3. Be good to yourself.

If you don’t take care of you, you can’t do for others.  I learned this the hard way.  For years I took care of someone else’s needs and forgot to love me.  In the end, my feet were never on the ground, I wasn’t really there for anyone and I was stuck.

Do something today for you.  Take a run or walk.  Sit on your favorite chair and surf the net for something funny.  Call your best friend. Ask someone for a hug.  Stay up all night watching Modern Family (love that show!). Doing one thing for you every day will change those negative patterns.

I once read, “Pleasure and joy are highly underrated and beating ourselves up, highly overrated.”  So true.

I used to sing this song (below) to someone else.  But, I now realize that we need to sing this to ourselves first – and the rest will come.  To my kids, remember to love yourselves … you’re amazing!

Have a wonderful day!











My triggers really are my biggest learning opportunities.

This week something happened that triggered an emotional reaction from me.  It was an email from someone.  This kind of email used to trigger me more than occurred this time.  But, it caused me to think about how I let emotional triggers control me and how I see them controlling (and destroying) the lives of others.

The founder of analytical psychology Carl Jung wrote, “Everything that irritates us about others can lead us to an understanding of ourselves.”  While I hate to admit this, my triggers have been my best learning experiences.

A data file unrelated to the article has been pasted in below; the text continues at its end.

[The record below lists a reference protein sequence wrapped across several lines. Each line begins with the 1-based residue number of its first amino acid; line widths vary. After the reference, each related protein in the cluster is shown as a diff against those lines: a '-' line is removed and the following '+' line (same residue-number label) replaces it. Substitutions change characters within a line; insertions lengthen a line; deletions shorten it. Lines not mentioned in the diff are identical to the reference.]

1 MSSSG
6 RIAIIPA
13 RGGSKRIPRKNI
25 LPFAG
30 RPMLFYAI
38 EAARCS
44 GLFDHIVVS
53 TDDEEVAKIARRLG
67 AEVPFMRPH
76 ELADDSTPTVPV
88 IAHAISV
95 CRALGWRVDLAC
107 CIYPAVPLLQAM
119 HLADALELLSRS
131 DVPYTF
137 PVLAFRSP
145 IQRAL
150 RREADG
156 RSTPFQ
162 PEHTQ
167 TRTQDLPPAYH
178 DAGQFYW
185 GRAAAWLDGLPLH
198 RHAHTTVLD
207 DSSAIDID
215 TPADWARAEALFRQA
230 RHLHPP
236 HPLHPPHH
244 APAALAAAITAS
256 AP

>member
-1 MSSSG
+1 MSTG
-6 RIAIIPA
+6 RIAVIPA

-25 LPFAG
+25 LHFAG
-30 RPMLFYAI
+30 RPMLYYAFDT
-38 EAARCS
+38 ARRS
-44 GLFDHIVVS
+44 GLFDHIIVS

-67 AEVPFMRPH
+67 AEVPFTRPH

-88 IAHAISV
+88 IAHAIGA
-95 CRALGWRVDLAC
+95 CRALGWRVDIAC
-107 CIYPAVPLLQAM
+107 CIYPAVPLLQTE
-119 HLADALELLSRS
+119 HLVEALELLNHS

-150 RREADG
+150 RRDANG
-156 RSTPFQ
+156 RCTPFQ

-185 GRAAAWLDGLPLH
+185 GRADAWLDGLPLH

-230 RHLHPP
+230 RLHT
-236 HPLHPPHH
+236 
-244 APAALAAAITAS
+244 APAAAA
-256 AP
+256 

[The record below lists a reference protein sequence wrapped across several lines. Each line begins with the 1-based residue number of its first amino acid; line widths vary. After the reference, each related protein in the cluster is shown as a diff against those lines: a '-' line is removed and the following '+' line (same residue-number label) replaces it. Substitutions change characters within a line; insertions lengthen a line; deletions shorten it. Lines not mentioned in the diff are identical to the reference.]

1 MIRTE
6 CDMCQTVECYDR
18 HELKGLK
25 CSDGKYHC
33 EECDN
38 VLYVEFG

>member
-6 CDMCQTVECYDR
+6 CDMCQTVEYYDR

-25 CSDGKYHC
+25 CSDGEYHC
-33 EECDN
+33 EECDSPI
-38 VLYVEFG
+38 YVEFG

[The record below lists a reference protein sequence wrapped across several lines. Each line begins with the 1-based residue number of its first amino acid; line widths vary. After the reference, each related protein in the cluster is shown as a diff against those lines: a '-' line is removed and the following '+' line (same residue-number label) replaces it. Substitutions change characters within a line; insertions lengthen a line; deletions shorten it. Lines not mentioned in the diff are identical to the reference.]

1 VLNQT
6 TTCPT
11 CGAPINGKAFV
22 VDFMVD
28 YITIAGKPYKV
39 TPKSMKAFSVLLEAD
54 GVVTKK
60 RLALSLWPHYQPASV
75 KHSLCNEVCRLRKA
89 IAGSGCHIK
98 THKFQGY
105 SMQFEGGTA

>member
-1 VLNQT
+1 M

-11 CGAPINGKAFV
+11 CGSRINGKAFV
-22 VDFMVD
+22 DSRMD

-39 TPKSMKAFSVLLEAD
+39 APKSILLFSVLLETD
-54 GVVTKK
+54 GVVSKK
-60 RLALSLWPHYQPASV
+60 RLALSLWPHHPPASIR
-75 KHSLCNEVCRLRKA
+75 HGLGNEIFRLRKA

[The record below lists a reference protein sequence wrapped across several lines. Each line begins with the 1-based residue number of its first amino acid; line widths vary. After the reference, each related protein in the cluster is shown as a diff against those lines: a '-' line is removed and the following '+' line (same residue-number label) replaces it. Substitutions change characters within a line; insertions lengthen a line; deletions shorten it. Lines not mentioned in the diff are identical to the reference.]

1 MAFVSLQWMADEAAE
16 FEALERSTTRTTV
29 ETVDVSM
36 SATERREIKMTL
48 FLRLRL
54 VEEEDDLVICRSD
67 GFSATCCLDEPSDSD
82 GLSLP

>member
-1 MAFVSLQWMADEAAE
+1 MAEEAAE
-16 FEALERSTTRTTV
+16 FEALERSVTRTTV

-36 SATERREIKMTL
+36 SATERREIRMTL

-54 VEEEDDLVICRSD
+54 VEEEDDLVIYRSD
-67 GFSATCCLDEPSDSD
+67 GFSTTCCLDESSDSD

1. What is a trigger. A trigger is an experience that draws us back into the past and causes old feelings and behaviors to arise. For example, an ice cream truck may remind you of your childhood summer vacations.  Or, a partner’s comment to you could remind (trigger) you of an unhappy situation you had in the past. We all have them and some are positive.

2. Watch for those external triggers. Some triggers are situational and some are social. Some of us eat more when stressed.  Some of us allow tense or moody people to affect our own mood. A trigger is emotional.

3. What’s causing your trigger. Almost anything can be a trigger. So much depends on what you carry with you from the past — even from your childhood.  These internal conflicts and feelings can (and will) interfere with your ability to live fully in the present moment.

4. Triggers cause us to make stupid decisions and act in stupid ways. Triggers cause us to experience a range of emotions including frustration, anger, resentment, insecurity, jealousy and defensiveness. Sometimes, triggers bring forward emotional outbursts – which never seem to come out appropriately.

I’ve watched people I love allow their emotional triggers to ruin their work and life relationships.  Don’t you know people who have exaggerated egos, arrogant behavior, aggressiveness (physical and verbal) or those who are disloyal or lie?  These people have allowed their triggers to rule their lives.  And, more often than not, those who can’t deal with their triggers often have wounded egos that haven’t healed.

When you see others acting on their triggers you may or may not be able to help them see what’s happening.  But when I’m triggered, I’m trying to remind myself that I can’t change the past and rarely can change I others.  I also have the power to control how I respond to people and events in the present moment.

I’ve decided to try to think of my triggers as a way to learn more about my life s*** (of which I have my fair share!).  I want to use triggers as a positive way to live life a bit more fully and to help me ignore the situations and people that really don’t bring me emotional happiness.  Guess I’m still a work in progress!

Have a great day!